One of the first things that President Jacob Zuma did when he assumed office in 2009, was to split the then Department into two ministries - the Department of Basic Education and the Department of Higher Education and Training.
Through this decision, the President signaled his commitment to improve our education system as he envisioned that the split would enable the two ministries to expand their focus and improve service delivery.
The matric pass rate for last year announced by the Minister of Basic Education Angie Motshekga shows that the bold change is bearing fruit. Minister Motshekga announced a 78.2 per cent matric pass rate, an increase of 4.3 percentage points from the 2012 results of 73.9 per cent. The Minister has surpassed her target of 75 per cent she set in 2009.
President Zuma declared the Class of 2013 the best since the dawn of democracy and congratulated pupils who sat for the National Senior Certificate examinations and those who contributed to the increased pass rate.
“Education will take this country to prosperity which is why it is one of government’s five key priorities. We are pleased to note this consistently upward trend in the matric results, with the pass rate going from 62.6 per cent in 2008, dipping to 60.6 per cent in 2009 only to rise to 67.8 per cent in 2010, 70.2 per cent in 2011 and 73.9 per cent in 2012…We congratulate all the matriculants…. as well as the parents, teachers and school principals and school governing bodies. No education system can perform better than the quality of its teachers and the support of communities in which the schools are based,” he said.
As government, we are also humbled with the quality of results that show an upward trend from previous years. A total of 30.6 per cent of pupils who wrote the matric exam last year qualified for Bachelor’s studies, up from 26.6 per cent in 2012.
We are encouraged by an increase in the number of pupils who passed maths and physical science. According to the Department of Basic Education, the pass rate for mathematics was 59.1 per cent, an improvement from 54 per cent in 2012 while in physical science; it was 67.4 per cent from 61.3 per cent the previous year.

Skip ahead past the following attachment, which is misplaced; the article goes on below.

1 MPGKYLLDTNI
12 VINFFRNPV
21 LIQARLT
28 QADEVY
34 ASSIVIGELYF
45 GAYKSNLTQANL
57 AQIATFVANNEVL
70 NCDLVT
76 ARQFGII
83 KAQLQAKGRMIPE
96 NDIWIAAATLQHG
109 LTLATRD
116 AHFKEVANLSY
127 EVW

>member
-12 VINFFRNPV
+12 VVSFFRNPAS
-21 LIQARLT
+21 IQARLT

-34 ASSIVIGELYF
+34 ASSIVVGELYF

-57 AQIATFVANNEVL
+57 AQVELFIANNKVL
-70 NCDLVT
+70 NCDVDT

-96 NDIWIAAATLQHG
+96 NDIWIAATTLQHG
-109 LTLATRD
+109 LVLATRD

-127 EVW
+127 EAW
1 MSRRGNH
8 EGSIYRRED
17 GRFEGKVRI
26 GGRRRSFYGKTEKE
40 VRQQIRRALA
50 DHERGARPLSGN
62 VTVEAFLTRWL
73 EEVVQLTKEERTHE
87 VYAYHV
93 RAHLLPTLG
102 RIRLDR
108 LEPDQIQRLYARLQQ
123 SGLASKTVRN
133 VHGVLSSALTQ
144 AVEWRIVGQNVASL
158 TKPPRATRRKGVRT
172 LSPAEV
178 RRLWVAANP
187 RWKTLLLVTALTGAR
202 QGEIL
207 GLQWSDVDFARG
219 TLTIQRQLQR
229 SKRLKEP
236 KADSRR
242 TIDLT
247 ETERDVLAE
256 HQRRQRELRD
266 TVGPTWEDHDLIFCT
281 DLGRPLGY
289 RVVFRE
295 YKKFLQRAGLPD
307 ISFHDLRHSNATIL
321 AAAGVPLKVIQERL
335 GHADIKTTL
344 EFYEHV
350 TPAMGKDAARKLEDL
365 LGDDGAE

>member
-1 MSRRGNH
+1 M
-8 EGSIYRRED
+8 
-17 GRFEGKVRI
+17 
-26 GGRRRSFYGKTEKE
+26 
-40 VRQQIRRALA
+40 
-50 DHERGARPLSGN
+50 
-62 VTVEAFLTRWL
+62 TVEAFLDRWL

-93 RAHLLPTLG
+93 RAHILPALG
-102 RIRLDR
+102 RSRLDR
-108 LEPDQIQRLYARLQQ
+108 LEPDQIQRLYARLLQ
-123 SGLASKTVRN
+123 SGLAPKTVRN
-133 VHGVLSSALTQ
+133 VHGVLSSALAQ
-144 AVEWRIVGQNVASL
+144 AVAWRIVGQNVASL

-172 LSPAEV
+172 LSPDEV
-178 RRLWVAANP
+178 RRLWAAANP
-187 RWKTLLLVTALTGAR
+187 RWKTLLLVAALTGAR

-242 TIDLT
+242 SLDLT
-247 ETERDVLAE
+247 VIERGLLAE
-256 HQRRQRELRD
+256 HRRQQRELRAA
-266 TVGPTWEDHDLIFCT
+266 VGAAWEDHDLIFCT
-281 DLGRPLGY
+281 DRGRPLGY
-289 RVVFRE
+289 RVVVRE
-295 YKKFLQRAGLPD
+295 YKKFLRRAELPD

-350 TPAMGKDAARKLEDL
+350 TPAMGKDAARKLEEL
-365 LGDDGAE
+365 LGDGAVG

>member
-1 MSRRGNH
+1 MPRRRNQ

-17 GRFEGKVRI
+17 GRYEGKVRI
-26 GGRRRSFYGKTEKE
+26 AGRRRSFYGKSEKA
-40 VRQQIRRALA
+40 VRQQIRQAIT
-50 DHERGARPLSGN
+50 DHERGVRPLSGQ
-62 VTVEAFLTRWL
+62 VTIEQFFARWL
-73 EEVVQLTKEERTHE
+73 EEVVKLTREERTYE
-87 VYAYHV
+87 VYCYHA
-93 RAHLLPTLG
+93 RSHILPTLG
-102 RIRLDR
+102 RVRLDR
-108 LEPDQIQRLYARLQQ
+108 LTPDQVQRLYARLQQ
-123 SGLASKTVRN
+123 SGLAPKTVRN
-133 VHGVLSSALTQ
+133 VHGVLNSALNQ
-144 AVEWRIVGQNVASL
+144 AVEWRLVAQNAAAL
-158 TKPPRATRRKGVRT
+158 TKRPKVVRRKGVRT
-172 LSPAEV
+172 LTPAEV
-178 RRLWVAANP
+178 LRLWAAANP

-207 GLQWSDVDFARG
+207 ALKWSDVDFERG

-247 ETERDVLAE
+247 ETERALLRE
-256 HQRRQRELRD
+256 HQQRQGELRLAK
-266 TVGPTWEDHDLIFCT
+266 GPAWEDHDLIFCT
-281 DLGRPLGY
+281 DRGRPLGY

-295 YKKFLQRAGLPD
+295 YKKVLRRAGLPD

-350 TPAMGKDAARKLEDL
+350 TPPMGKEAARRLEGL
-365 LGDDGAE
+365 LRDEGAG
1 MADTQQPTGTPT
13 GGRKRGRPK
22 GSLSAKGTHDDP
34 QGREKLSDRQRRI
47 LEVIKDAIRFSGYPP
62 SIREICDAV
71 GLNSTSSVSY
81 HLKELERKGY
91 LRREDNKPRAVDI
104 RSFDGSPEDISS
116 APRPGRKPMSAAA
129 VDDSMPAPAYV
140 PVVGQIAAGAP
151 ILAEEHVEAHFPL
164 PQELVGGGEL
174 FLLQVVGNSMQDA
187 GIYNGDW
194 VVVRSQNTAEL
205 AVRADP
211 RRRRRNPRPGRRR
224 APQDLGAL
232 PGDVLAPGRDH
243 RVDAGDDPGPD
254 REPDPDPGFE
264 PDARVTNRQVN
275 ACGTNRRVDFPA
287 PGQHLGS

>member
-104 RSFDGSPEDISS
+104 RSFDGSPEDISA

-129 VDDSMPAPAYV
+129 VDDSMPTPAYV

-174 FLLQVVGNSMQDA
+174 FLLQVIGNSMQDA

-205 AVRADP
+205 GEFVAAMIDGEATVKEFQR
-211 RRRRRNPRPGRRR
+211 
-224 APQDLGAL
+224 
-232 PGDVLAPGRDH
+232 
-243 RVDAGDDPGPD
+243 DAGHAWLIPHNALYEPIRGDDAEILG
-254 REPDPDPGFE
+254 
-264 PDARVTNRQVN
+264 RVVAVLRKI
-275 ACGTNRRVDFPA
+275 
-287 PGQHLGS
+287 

As we kick off the year in which the country will be celebrating the 20 Years of Freedom, the positive picture emerging from the recently released matric results serves as a beacon of hope for a better future. Looking back, we have much to celebrate. The national matric pass rate in 1995 was 53.4 per cent and 19 years later it is 78.2 per cent.
While there are still many challenges and more to be done to sustain these improvements, we should nonetheless celebrate our steady progress. As we do so we remain vigilant concerning the remaining challenges. There is still a long way to go.
However, the building blocks that we have put in place will yield a generation of school-leavers equipped to build our economy and society. We have, over the past years laid a strong foundation through the provision of Early Child Development (ECD) to promote the development of young children from beginning to the foundation phase of schooling. This led to the doubling of Grade R enrolment from 300 000 in 2003 to 705 000 in 2011.
As a democratically elected government we are committed to improving the quality of education for all. Our actions speak for themselves. The Department of Basic Education has, over the past few years introduced a number of strategic interventions to improve the quality of education.
These include the Annual National Assessments which are written by 7 million pupils, the development and distribution of more than 150 million workbooks over the past three years to Grade R – 9 pupils and focus on literacy and numeracy.
Through the establishment of the National Education Evaluation and Development Unit (NEEDU) and the development of the Planning, Delivery and Oversight Unit (PDOU) we can identify areas of weaknesses.
The strengthening of the National Curriculum Statement through the Curriculum and Assessment Policy Statements (CAPS), introduction of CAPS for Technical High Schools, and the development of South African Sign Language Curriculum to bring about clarity and inclusivity are some of the interventions introduced to make a difference.
We are also aware these achievements would not have been possible without the help of parents, guardians and teachers. Working together we have ensured our children are given an advantage to lead our country and economy. We can achieve more if we continue to work together.
Phumla Williams is Acting CEO of the Government Communications and Information System (GCIS)